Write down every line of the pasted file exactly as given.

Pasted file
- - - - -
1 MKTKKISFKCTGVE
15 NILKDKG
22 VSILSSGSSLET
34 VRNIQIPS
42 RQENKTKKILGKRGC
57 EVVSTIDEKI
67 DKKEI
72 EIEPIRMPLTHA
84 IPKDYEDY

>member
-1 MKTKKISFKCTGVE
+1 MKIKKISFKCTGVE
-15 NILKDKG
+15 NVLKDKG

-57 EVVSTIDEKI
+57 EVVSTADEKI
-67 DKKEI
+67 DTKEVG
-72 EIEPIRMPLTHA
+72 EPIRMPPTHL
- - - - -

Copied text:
1 MKTKKISFKCTGVE
15 NILKDKG
22 VSILSSGSSLET
34 VRNIQIPS
42 RQENKTKKILGKRGC
57 EVVSTIDEKI
67 DKKEI
72 EIEPIRMPLTHA
84 IPKDYEDY

>member
-1 MKTKKISFKCTGVE
+1 MKIKKISFKCTGVE
-15 NILKDKG
+15 NVLKDKG

-57 EVVSTIDEKI
+57 EVVSTADEKI
-67 DKKEI
+67 DTKEVG
-72 EIEPIRMPLTHA
+72 EPIRMPPTHL